Science fiction and fantasy
by Brian Clegg
There's a lot of physics, a fair bit of geography, and rather less of other branches of science. It's presented in a light, undemanding style that mixes in entertaining trivia and a friendly tone. There are also plenty of illustrations and various boxed-out experiments to try out, some of which can be done on an aircraft or at home. There are even a few experiments clearly marked as too dangerous to try unless you want to get arrested, included in order to make a point. It amounts to a very easy read, which is just as well. As is explained in the chapter on Cabin Life, low air pressure, dehydration and jet lag mean that air passengers won't be at their sharpest, so light reading is ideal.
I enjoyed Inflight Science because it explains the concepts behind so many different aspects of flying very clearly. From cosmic rays to crop circles, via cloud formations and cabin pressure, it deals with an ambitious range of topics. This does mean it's brief and a little superficial. However it does manage to say something about each subject rather than skirting round them, and in the process the book reveals quite a few startling facts about air travel. By bringing together such a range of disciplines the author has created a book with something new and amusing to offer all but the most well-informed polymaths.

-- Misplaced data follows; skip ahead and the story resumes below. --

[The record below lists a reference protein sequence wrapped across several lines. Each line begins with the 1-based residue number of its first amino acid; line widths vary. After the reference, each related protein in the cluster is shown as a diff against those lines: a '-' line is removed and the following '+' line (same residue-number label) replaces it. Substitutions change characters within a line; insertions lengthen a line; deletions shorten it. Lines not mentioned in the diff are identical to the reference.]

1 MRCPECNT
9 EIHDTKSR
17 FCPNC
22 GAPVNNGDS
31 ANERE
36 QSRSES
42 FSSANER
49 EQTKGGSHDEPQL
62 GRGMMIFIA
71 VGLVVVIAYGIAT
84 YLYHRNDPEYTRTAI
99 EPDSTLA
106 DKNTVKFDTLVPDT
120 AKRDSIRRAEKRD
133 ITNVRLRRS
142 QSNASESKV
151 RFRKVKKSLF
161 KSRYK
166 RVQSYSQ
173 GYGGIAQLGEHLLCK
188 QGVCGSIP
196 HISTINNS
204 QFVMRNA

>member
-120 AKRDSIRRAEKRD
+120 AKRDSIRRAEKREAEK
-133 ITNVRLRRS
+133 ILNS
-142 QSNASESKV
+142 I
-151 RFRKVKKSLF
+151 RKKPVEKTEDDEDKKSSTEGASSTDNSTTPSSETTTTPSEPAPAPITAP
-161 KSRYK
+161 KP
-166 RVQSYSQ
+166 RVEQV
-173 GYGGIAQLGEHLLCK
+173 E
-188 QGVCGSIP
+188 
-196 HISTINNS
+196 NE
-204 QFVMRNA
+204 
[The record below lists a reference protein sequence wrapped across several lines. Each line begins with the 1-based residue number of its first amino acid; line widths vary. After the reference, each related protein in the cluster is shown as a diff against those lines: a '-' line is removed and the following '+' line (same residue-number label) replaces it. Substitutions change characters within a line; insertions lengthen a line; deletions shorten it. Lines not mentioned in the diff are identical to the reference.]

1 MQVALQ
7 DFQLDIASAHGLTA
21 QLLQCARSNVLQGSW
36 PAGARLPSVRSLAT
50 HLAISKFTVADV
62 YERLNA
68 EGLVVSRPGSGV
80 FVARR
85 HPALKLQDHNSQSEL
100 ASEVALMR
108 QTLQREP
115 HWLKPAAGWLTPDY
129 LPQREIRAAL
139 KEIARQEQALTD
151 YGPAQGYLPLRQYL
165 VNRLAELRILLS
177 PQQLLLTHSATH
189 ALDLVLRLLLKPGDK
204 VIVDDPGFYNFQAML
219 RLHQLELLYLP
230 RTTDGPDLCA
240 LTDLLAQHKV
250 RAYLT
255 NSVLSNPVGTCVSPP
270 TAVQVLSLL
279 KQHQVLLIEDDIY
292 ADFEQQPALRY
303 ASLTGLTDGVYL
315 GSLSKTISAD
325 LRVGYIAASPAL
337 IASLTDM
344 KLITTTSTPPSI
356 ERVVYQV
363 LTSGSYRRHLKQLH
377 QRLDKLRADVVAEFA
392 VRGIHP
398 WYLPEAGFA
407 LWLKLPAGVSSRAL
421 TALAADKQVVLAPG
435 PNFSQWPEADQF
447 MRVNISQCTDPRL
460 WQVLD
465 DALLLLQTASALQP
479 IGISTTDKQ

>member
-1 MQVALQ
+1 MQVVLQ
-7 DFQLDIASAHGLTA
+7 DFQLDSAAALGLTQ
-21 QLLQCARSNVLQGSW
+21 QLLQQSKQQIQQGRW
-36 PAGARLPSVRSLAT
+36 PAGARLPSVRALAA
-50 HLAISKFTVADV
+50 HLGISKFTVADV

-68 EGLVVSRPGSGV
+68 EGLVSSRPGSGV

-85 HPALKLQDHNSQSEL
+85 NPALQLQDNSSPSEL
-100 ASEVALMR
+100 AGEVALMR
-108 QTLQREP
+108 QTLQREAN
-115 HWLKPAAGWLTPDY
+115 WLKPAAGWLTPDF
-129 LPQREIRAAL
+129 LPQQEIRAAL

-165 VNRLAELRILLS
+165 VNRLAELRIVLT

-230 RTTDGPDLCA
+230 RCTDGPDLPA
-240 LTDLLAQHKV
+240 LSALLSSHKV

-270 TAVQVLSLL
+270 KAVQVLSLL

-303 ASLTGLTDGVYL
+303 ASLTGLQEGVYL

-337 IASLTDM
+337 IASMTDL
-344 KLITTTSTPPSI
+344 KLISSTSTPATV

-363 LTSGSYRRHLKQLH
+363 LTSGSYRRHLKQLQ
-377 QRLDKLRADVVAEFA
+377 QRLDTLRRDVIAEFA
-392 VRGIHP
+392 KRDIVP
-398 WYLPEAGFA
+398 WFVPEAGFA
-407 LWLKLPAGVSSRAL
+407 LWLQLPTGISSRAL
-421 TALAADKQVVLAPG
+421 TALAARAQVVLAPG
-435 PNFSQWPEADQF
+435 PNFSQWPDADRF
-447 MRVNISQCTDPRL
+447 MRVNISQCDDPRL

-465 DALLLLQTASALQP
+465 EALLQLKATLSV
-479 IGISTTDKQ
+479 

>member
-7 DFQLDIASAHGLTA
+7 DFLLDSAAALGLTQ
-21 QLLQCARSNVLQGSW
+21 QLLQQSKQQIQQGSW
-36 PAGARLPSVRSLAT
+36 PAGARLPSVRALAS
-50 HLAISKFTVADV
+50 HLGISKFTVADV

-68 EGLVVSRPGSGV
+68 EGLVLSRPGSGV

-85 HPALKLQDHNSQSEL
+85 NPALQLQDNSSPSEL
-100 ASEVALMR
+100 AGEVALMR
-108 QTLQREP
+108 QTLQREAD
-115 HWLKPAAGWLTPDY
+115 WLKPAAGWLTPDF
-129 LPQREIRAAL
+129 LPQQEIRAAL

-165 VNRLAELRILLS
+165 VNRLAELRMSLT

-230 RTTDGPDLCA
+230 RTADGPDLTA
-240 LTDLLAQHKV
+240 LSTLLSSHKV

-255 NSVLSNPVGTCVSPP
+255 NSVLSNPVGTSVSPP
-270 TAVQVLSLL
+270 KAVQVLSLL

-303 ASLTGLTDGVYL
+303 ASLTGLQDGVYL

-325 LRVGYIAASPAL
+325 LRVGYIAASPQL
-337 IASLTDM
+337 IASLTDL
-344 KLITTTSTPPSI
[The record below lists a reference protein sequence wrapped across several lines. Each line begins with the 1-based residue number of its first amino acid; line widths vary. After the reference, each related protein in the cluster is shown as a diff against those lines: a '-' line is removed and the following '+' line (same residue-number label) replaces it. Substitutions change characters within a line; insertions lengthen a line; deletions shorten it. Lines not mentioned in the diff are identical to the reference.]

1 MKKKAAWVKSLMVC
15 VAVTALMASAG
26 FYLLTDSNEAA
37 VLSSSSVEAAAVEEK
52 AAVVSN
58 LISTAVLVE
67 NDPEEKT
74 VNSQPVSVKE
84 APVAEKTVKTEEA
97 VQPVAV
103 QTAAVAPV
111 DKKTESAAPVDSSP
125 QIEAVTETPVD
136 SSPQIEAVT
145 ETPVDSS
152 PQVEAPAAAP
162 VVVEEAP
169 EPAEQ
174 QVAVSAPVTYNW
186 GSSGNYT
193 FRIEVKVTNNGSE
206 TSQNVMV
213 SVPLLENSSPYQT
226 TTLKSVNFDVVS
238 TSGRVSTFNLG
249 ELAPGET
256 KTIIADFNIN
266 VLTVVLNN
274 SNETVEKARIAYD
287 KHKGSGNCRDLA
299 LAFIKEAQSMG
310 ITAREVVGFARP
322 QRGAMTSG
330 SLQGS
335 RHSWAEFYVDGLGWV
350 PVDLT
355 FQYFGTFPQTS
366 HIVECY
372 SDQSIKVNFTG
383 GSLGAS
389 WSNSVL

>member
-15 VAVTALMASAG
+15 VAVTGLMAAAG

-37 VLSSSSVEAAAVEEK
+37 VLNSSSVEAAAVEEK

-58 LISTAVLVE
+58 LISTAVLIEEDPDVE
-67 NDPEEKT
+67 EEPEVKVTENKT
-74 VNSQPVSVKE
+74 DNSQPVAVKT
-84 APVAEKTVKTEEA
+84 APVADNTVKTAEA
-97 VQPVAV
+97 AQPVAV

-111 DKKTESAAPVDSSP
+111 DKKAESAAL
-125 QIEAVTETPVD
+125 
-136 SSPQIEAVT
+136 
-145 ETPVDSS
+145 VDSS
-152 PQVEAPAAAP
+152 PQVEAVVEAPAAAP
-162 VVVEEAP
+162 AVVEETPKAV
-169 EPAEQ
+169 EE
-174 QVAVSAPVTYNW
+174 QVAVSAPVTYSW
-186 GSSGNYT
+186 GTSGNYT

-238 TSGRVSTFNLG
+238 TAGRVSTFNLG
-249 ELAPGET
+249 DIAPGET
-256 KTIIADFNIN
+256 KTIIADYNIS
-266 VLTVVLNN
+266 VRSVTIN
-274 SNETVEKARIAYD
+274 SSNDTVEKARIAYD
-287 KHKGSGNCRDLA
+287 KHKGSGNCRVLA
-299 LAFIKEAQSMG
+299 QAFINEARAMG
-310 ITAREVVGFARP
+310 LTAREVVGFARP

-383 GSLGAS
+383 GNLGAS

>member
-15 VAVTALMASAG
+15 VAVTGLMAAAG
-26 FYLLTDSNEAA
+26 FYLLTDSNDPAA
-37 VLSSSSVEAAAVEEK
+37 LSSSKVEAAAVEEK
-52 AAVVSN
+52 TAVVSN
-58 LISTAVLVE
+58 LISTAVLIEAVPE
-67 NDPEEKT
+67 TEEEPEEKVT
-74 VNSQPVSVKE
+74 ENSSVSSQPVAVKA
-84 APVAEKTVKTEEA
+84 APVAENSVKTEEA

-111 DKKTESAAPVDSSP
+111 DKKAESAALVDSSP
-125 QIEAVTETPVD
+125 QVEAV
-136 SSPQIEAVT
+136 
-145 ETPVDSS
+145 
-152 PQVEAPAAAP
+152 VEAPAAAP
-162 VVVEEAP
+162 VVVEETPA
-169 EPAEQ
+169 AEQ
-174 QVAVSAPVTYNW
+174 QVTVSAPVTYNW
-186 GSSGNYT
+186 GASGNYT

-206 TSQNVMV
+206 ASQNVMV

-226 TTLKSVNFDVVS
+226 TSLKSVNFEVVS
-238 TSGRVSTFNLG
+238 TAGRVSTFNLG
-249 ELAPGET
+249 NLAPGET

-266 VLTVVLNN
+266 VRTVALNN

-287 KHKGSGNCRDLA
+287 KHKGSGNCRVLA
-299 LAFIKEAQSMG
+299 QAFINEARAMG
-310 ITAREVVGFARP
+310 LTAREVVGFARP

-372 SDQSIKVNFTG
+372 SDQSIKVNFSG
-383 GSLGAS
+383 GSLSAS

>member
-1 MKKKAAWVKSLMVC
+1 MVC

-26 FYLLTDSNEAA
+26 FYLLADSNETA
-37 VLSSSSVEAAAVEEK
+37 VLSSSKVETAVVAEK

5th September 2011
If you like this, try:Physics Of The Future by Michio Kaku
An examination of how science could shape the world of 2100, and how it can help us to predict the near future.
Electrified Sheep by Alex Boese
A look at some of the stranger experiments carried out in the name of science.
How Many Friends Does One Person Need? by Robin Dunbar
A look at what evolution can tell us about the science of friendship, culture, morality and various other curiosities.
Add your thoughtsAll comments are pre-moderated. Please do not post spoilers or abusive language.